Summary: To show that the Holy Spirit was given for the good of the gospel and the Church, not us as individuals. Being controlled by the Spirit is essential in our Christian life, but might make us unpopular.
For many generations, it seems, the coming of the Holy Spirit, his person and his work, were all but ignored by the Church. What the Bible taught about him was believed, but not put into practice very well. Certainly the idea that he is still active in the world and in the Church was not an every day reality for the average Christian. There was a proper regard and focus on the Father and the Son, but not the Spirit.
Over the last 100 years or so some of this has been corrected. We have rediscovered the promises to the Church. The Holy Spirit is back on the agenda. Some believers travel long distances seeking fresh blessings from the Holy Spirit, fresh infillings, new power. We often look to the Spirit to give us power, to give us special feelings and excitement. We look for the gifts that he brings, gifts that, perhaps, the Church for many generations would not receive.
But, I wonder if, perhaps, sometimes, the pendulum has swung to far. I wonder if our generation has over corrected the faults of previous generations, as has been done so often throughout history over different issues. We belong to the 'ME' generation, a generation that looks for self-fulfilment, self-actualisation, self-esteem. We look at ideas, at things, at people to see how they can benefit us, how they can make us feel better. I wonder if perhaps we have let these attitudes slip over into the way we view the Holy Spirit. Do we sometimes think of the Holy Spirit as being for our benefit, to make us feel better about ourselves, to give us more power, to make people look up to us more? Do we consciously our unconsciously think that the Holy Spirit is all about 'ME'?
Jesus promised the disciples that the Holy Spirit would come to them as he was warning them that a time would shortly come when he would no longer be with them. He give them the reasons the Spirit would come and what he would do in their lives and in the world. We read it in John 15:26-16:15. He told them 4 things that the Spirit would do, and also gave them a warning of what would happen to them when he did come. None of these would please the mindset of the 'ME' generation.
Testify of me (John 15:26-27)
The first job of the Spirit in the world is to testify of Jesus. The Holy Spirit was given to the disciples on the day of Pentecost to empower and enable them in their vital task of telling the world about the crucified Lord and the risen Saviour. Notice the first thing that happened when the Spirit came. They spoke in other languages, not in order to make themselves look good or clever or to give them a new experience, but so that they could reach people from all over the Mediterranean world.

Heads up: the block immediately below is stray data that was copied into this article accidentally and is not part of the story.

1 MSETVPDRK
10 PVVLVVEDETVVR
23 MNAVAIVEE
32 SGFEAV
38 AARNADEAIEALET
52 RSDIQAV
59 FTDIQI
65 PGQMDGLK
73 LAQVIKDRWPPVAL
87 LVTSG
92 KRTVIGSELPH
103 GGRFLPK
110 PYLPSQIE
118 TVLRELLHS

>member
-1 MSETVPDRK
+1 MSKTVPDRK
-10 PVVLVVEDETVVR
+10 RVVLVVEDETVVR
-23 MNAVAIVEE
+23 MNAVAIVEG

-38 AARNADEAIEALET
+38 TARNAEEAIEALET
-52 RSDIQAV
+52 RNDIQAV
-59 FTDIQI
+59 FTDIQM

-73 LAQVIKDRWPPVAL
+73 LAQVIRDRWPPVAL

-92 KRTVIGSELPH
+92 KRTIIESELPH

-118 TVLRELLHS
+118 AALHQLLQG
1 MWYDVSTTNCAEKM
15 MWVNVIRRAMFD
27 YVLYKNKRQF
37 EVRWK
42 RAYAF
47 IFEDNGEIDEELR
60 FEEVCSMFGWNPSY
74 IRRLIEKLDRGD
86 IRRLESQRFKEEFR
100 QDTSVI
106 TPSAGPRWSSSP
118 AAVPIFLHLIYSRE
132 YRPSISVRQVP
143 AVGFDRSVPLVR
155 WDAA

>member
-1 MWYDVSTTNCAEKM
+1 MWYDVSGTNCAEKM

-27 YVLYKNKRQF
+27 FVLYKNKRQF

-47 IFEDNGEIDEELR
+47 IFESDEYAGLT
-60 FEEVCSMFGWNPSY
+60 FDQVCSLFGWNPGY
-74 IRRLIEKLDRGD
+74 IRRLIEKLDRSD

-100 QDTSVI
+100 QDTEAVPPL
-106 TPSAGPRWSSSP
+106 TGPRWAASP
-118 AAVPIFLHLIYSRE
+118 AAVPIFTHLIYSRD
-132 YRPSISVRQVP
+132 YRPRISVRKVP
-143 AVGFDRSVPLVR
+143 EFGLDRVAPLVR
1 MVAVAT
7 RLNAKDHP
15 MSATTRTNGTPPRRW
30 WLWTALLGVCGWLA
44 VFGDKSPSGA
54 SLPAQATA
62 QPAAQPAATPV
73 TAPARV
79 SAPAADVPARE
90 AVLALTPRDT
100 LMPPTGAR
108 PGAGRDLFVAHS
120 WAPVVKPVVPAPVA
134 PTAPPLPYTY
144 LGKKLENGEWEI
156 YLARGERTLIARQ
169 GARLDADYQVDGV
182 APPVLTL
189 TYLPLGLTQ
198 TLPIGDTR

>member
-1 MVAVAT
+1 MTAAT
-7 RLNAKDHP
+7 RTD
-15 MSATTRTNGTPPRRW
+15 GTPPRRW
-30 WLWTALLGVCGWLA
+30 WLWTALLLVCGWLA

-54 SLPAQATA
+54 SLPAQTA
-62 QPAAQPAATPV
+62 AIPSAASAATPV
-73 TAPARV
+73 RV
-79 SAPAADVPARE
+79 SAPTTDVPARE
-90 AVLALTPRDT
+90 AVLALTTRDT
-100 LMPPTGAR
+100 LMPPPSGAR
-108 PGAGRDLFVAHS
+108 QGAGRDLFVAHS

That is still the task of the People of God today. We are called to let the world know about Jesus and all the great things he has done including the great salvation that he has given us. We are to do this as a Church, but also as individuals. There are many ways we can do this. It will be a bit different for each one of us. By telling people. A little word here or there. In our daily lives,by our life styles Gal 5:22. It will be different for each of us, but we are all to be witnesses of Jesus to people who don't know him. We can only do this by the power of the Holy Spirit.
But notice that this witnessing is not necessarily going to make us popular. The Holy Spirit controlling our lives may not win us a lot of friends. It can make us very unpopular, ridiculed, laughed at, or worse. We only have to look at the reaction of some of the crowd on the day of Pentecost – they mocked and ridiculed, accused them of being drunk.
The Holy Spirit will enable us to witness, but he will also enable us to deal with whatever gets thrown at us. 2 Tim 3:12 – everyone who desires to live a Godly life in Christ Jesus will be persecuted.
Convict the world of sin (16:8)
The 2nd of the roles of the Spirit given by Jesus in this passage is perhaps not so popular these days. There was, perhaps, a time when many sermons were preached which were denunciations of sin. It is true that all sin is an offence against God, but it is here given as being the Holy Spirit's job to convict of sin, to speak to our hearts and tell us where we are wrong. It may sometimes be a human job to point things out, but only the Holy Spirit can speak deep into a person's mind, heart and soul.